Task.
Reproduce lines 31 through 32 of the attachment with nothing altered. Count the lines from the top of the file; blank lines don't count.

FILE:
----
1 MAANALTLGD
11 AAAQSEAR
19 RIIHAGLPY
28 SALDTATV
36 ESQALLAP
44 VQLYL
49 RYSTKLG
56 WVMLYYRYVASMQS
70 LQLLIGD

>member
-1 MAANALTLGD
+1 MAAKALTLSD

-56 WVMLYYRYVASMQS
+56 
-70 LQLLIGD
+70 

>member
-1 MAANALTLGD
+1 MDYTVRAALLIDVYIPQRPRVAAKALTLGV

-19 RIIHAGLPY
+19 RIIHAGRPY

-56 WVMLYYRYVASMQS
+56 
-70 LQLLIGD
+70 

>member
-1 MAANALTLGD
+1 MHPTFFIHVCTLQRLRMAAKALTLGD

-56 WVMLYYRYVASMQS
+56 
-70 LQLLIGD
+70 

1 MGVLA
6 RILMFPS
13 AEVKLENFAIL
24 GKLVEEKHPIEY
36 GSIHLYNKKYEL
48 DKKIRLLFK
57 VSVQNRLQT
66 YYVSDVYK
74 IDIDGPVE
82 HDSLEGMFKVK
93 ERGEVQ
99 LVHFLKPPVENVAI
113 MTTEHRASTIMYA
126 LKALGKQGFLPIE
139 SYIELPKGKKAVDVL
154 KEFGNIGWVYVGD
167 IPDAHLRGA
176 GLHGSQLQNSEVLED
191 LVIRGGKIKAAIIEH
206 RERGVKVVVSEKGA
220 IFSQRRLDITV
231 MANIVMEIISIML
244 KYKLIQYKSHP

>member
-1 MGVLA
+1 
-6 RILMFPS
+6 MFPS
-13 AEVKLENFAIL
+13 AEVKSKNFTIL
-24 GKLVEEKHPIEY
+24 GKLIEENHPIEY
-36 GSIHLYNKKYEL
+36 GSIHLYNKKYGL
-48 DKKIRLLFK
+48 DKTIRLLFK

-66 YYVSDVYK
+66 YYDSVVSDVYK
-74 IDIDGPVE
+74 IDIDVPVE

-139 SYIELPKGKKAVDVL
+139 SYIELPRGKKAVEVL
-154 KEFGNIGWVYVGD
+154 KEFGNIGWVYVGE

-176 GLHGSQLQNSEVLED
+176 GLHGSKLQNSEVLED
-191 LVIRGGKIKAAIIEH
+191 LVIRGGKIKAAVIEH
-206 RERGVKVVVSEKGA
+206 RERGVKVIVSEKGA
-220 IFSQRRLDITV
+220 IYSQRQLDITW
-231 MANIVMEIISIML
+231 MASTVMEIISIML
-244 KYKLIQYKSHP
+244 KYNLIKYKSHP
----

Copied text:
-70 LQLLIGD
+70 